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Biggest mistake people make at Yellowstone National Park

Biggest mistake people make at Yellowstone National Park

Yellowstone is the United States oldest national park and one of the most well known. The park is often times overrun with tourists and it may always seem like there’s no way for you to compete. Every one is cramming into small spaces and trying to take the same iconic photo. Among all the chaos, many of the tourists are making the same mistakes.

Here are a few of the biggest mistakes tourists make and how to avoid them.

1. Not visiting Grand Teton National Park

Did you know that the two national parks are nearly joined? Grand Teton National Park is no more than a 45-minute drive from the center of Yellowstone National Park. And let me tell you, it’s definitely worth it!


Grand Teton is bordered by mountains and offers clear summit views nearly everywhere in the park. There are also a few lakes that you can relax on, so don’t forget to forget your floaty!

This was my favorite day of our entire 10-day vacation to Glacier, Yellowstone, and Grand Teton National Parks.

2. Not planning ahead for your stay

Many people think you can wing Yellowstone. Just go with the flow. Well, you can, if you understand the basics of the park. For instance, look at the map and know the layout of the park. Don’t try to go from Lamar Valley to Old Faithful in one day. You’ll realize that they are clear across the park from each other and you’ll be spending more time in the car than exploring Yellowstone’s unique, volcanic landscape.

For our trip, we divided the park into four sections. We tackled one section a day. It’s also nice to know about the current park conditions such as road construction and fire warnings.

3. Treating the park as if it’s an amusement park

Too often I hear horror stories about how tourists have been killed or animals have been killed because of tourists. No, the wildlife cannot be touched or petted. This isn’t a petting zoo.

No, the wildlife cannot be touched or petted. This isn’t a petting zoo.

No, you can’t disobey signs that say “stay on the path” or inform you about how to stay safe.

National parks are meant to be a looking glass for tourists into the wilderness. To see the natural wonders and understand why it’s important to conserve Mother Nature. If tourists continue to act like national parks means free for all, the parks will drastically be affected.

For more ways on how to stay safe and continue preserving our national parks, visit nps.gov.

4. Underestimating the number of people

To piggyback off my previous point, not anticipating the high demand in the park can ruin the relaxing vibe of your vacation. Whether it’s competing for campsite (which is completely insane!), the line for photos in front of Old Faithful, or simply the fact that you’ll probably never be alone on a hiking trail, are all things visitors often gloss over. I for one want an authentic experience at national parks. When there are as many people as there would be in a bustling city, the park’s scenery doesn’t awe me. I’m more focused on keeping people out of my bubble and trying not to photobomb other park-goers photos.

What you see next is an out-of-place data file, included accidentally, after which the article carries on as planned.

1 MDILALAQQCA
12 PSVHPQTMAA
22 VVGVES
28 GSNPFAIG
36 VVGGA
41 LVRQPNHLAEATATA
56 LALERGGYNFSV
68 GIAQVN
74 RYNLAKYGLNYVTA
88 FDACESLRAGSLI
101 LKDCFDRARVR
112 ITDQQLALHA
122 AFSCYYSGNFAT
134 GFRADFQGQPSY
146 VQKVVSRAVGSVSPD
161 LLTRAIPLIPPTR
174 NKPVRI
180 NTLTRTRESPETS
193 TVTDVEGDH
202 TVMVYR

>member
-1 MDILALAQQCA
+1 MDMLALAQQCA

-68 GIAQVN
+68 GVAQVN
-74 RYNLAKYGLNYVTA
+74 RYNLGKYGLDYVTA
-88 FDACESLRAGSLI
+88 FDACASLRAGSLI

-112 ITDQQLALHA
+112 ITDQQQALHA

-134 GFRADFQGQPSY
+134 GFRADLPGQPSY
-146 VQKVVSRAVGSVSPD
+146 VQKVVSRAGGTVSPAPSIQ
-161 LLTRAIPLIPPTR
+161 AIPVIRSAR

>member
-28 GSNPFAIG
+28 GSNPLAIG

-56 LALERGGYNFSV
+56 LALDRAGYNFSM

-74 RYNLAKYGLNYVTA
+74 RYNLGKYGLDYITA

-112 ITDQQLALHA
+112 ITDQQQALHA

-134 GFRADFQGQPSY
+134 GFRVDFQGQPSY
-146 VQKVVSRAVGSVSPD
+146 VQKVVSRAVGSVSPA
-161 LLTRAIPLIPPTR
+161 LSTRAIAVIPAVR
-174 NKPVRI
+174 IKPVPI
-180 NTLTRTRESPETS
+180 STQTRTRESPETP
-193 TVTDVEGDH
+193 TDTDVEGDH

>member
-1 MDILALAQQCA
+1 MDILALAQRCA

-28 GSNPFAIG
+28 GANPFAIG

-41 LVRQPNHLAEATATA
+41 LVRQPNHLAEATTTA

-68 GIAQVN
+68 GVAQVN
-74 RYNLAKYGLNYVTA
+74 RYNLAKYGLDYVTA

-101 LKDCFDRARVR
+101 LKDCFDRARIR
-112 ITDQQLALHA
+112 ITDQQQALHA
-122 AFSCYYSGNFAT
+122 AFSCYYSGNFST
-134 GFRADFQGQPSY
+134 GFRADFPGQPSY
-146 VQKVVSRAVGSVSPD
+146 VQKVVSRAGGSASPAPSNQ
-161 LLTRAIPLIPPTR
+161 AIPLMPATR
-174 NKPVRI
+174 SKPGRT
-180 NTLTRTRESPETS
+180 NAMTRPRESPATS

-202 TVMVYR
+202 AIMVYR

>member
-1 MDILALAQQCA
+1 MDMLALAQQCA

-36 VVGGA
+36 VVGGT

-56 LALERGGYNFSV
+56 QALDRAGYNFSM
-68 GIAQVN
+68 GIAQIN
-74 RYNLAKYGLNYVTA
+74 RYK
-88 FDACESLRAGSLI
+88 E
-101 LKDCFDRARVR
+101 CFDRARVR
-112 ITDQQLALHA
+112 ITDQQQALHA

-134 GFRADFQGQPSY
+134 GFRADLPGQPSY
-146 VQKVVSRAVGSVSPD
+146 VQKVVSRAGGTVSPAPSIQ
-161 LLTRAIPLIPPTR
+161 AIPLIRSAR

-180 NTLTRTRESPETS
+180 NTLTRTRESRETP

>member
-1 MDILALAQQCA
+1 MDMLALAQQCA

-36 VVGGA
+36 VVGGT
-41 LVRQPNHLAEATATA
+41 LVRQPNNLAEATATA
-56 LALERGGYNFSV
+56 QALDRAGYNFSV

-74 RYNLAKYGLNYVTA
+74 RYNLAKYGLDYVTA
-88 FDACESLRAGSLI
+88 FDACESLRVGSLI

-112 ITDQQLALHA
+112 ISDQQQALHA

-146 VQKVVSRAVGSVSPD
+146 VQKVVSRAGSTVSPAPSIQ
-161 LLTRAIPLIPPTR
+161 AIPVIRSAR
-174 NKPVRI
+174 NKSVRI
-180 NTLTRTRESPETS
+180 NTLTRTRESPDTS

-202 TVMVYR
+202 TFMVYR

These tips just skim the surface. What are some tips you’d give fellow travelers?

 



8 thoughts on “Biggest mistake people make at Yellowstone National Park”

  • Excellent advice – though I admit we broke #1!! But, in our defense, we didn’t have much time, only being there for a weekend. It is a gorgeous place, and we really loved our visit and hope to return. You are right though, need to set the right expectations!

    • My sister lives the beach so I can relate to exactly what you are saying! At any destination, you should be conscious of the footprint you are leaving. When I walk the beach in the morning looking for shells, I spend most of my time picking up trash. It’s just one small way I can help out!

      Hope you head out west soon! It’s so beautiful out there 🙂

  • Yes! Thank you for this! My husband and I are setting off in our RV, with plans to visit as many national parks as we possibly can, so these tips are super helpful.

    • That sounds exciting! What parks are you hoping to see? Are you mainly going out west? Would love to hear more about your upcoming adventures!

    • You’re welcome! And it’s so great, I definitely would make it part of a NP road trip, that’s always a great time 🙂

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